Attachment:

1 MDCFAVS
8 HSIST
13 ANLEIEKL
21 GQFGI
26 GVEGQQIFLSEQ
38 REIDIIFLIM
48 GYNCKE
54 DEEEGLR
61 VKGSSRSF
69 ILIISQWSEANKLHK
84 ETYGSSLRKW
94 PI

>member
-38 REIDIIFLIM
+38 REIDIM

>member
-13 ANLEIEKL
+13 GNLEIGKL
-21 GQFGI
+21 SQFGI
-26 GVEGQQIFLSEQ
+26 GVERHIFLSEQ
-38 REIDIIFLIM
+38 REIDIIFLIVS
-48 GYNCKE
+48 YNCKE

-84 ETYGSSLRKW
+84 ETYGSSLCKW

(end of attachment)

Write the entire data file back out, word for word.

1 MDCFAVS
8 HSIST
13 ANLEIEKL
21 GQFGI
26 GVEGQQIFLSEQ
38 REIDIIFLIM
48 GYNCKE
54 DEEEGLR
61 VKGSSRSF
69 ILIISQWSEANKLHK
84 ETYGSSLRKW
94 PI

>member
-38 REIDIIFLIM
+38 REIDIM

>member
-13 ANLEIEKL
+13 GNLEIGKL
-21 GQFGI
+21 SQFGI
-26 GVEGQQIFLSEQ
+26 GVERHIFLSEQ
-38 REIDIIFLIM
+38 REIDIIFLIVS
-48 GYNCKE
+48 YNCKE

-84 ETYGSSLRKW
+84 ETYGSSLCKW